Author(s): Gunderson EW, Sumner M
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Abstract OBJECTIVES: The aim of the study was to evaluate treatment retention, efficacy, and preference ratings among opioid-dependent patients transitioning between a buprenorphine/naloxone rapidly dissolving sublingual tablet formulation (BNX-RDT) and BNX film. METHODS: After a 2-day, blinded, fixed-dose induction with BNX-RDT (5.7/1.4 mg and 5.7/1.4 or 11.4/2.8 mg, respectively) or buprenorphine (8 mg and 8 or 16 mg, respectively), patients received open-label titrated doses of BNX-RDT or BNX film (generic buprenorphine induction group) during days 3 to 14. On day 15, patients switched treatment (using a conversion ratio of 5.7-8 mg) and continued switched treatment through day 22. Assessments included treatment retention, opioid withdrawal (Clinical and Subjective Opiate Withdrawal scales), opioid cravings (0-100 visual analog scale [VAS]), and preference ratings. RESULTS: Of the 287 patients who switched from BNX-RDT to BNX film and 279 patients who switched from BNX film to BNX-RDT at day 15, 8.7\% and 6.1\% withdrew, respectively. Reductions in opioid withdrawal and cravings were similar with both formulations through day 15; after switching treatment, reductions were maintained through day 22 in both groups. Preference ratings at day 22 (patients had received both formulations) favored BNX-RDT for taste, mouthfeel, ease of administration, and overall preference (all P < 0.0001). CONCLUSIONS: In both patient groups who switched treatment at day 15, more than 90\% were retained in treatment, and reductions in opioid withdrawal and cravings were sustained. A significant majority of patients preferred BNX-RDT over BNX film, the clinical impact of which requires further study.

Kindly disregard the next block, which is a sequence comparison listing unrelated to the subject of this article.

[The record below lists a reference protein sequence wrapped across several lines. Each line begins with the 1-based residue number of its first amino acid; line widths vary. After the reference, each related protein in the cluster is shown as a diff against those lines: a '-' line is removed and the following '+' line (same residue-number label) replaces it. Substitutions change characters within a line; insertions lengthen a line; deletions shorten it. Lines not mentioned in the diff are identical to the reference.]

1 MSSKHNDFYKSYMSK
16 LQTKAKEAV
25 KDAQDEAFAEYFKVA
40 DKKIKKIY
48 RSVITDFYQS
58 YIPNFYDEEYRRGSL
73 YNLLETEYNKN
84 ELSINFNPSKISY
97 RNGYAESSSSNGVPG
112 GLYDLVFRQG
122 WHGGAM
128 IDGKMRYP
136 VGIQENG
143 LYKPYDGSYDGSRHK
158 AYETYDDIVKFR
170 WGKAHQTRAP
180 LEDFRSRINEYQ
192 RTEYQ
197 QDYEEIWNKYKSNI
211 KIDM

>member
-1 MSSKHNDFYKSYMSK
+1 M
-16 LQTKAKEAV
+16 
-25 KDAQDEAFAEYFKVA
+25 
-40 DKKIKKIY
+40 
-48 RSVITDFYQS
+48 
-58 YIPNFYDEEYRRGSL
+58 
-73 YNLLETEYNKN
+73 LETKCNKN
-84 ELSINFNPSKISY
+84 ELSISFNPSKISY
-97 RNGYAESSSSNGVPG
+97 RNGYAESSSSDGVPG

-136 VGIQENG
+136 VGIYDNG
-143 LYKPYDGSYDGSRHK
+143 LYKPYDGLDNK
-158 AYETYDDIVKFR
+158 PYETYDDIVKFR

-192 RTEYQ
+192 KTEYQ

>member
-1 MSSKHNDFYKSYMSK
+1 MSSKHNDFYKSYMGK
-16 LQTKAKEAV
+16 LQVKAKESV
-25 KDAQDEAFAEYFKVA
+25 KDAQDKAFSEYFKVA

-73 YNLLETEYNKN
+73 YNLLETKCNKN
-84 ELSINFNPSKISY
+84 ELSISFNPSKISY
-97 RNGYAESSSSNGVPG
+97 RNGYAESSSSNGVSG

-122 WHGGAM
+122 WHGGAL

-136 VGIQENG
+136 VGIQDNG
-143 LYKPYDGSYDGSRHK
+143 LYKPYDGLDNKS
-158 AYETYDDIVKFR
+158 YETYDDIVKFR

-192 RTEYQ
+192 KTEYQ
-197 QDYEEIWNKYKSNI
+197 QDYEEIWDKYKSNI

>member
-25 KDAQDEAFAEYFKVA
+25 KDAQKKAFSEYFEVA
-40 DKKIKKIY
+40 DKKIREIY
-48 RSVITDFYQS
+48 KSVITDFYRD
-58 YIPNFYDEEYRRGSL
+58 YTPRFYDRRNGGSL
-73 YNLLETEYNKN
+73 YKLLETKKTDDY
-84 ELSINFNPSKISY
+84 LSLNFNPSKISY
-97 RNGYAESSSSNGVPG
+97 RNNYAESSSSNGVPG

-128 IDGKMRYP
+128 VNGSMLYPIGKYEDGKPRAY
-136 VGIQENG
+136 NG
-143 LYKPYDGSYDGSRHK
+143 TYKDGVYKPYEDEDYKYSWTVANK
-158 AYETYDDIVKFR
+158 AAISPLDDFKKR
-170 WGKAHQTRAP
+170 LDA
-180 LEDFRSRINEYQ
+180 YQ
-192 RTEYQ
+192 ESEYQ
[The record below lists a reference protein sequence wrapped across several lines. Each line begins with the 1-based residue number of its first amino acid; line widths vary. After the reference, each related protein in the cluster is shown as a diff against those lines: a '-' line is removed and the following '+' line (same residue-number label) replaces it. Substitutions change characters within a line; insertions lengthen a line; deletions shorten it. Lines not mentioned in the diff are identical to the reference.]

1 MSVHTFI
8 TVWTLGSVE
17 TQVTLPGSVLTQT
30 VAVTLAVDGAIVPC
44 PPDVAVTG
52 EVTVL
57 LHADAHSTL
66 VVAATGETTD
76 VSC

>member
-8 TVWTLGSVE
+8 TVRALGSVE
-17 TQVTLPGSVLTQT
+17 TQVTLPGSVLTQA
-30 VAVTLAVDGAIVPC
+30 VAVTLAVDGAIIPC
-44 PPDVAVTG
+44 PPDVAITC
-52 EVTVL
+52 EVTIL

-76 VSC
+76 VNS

This article was published in J Addict Med
and referenced in Clinical Pharmacology & Biopharmaceutics